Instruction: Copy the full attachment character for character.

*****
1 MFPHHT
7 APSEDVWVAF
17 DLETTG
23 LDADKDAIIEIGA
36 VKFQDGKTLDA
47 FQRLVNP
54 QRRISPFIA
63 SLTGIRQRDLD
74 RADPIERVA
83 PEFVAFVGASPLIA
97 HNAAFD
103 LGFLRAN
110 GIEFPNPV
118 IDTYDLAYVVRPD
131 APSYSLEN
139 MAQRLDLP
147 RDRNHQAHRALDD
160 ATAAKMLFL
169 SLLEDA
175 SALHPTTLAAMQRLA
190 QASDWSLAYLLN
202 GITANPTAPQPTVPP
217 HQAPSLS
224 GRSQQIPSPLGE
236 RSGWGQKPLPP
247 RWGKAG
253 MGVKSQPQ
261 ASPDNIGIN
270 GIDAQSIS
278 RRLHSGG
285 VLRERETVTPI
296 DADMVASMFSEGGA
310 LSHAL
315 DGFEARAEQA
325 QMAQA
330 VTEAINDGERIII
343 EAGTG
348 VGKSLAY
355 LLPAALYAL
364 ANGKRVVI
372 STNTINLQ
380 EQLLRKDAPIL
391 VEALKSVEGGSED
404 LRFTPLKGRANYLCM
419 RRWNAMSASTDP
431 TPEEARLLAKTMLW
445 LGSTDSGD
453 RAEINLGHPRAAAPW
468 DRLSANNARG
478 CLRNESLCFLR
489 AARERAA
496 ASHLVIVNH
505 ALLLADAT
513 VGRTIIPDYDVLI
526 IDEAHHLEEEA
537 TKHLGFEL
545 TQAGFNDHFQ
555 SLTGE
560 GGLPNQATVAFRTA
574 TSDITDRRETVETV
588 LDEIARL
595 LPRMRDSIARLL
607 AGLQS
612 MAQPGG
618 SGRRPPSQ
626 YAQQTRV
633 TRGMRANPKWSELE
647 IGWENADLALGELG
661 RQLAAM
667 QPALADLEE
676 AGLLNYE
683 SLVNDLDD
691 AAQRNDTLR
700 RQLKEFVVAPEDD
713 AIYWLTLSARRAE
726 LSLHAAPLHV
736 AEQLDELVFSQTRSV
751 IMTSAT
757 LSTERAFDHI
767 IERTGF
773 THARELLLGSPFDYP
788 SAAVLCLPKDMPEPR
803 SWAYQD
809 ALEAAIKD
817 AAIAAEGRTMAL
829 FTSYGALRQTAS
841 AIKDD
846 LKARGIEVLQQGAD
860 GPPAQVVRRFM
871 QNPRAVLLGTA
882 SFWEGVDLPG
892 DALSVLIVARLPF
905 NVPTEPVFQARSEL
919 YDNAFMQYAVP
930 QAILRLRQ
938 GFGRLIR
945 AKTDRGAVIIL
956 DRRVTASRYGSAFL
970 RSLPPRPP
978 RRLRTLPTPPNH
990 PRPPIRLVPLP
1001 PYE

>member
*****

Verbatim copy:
1 MFPHHT
7 APSEDVWVAF
17 DLETTG
23 LDADKDAIIEIGA
36 VKFQDGKTLDA
47 FQRLVNP
54 QRRISPFIA
63 SLTGIRQRDLD
74 RADPIERVA
83 PEFVAFVGASPLIA
97 HNAAFD
103 LGFLRAN
110 GIEFPNPV
118 IDTYDLAYVVRPD
131 APSYSLEN
139 MAQRLDLP
147 RDRNHQAHRALDD
160 ATAAKMLFL
169 SLLEDA
175 SALHPTTLAAMQRLA
190 QASDWSLAYLLN
202 GITANPTAPQPTVPP
217 HQAPSLS
224 GRSQQIPSPLGE
236 RSGWGQKPLPP
247 RWGKAG
253 MGVKSQPQ
261 ASPDNIGIN
270 GIDAQSIS
278 RRLHSGG
285 VLRERETVTPI
296 DADMVASMFSEGGA
310 LSHAL
315 DGFEARAEQA
325 QMAQA
330 VTEAINDGERIII
343 EAGTG
348 VGKSLAY
355 LLPAALYAL
364 ANGKRVVI
372 STNTINLQ
380 EQLLRKDAPIL
391 VEALKSVEGGSED
404 LRFTPLKGRANYLCM
419 RRWNAMSASTDP
431 TPEEARLLAKTMLW
445 LGSTDSGD
453 RAEINLGHPRAAAPW
468 DRLSANNARG
478 CLRNESLCFLR
489 AARERAA
496 ASHLVIVNH
505 ALLLADAT
513 VGRTIIPDYDVLI
526 IDEAHHLEEEA
537 TKHLGFEL
545 TQAGFNDHFQ
555 SLTGE
560 GGLPNQATVAFRTA
574 TSDITDRRETVETV
588 LDEIARL
595 LPRMRDSIARLL
607 AGLQS
612 MAQPGG
618 SGRRPPSQ
626 YAQQTRV
633 TRGMRANPKWSELE
647 IGWENADLALGELG
661 RQLAAM
667 QPALADLEE
676 AGLLNYE
683 SLVNDLDD
691 AAQRNDTLR
700 RQLKEFVVAPEDD
713 AIYWLTLSARRAE
726 LSLHAAPLHV
736 AEQLDELVFSQTRSV
751 IMTSAT
757 LSTERAFDHI
767 IERTGF
773 THARELLLGSPFDYP
788 SAAVLCLPKDMPEPR
803 SWAYQD
809 ALEAAIKD
817 AAIAAEGRTMAL
829 FTSYGALRQTAS
841 AIKDD
846 LKARGIEVLQQGAD
860 GPPAQVVRRFM
871 QNPRAVLLGTA
882 SFWEGVDLPG
892 DALSVLIVARLPF
905 NVPTEPVFQARSEL
919 YDNAFMQYAVP
930 QAILRLRQ
938 GFGRLIR
945 AKTDRGAVIIL
956 DRRVTASRYGSAFL
970 RSLPPRPP
978 RRLRTLPTPPNH
990 PRPPIRLVPLP
1001 PYE

>member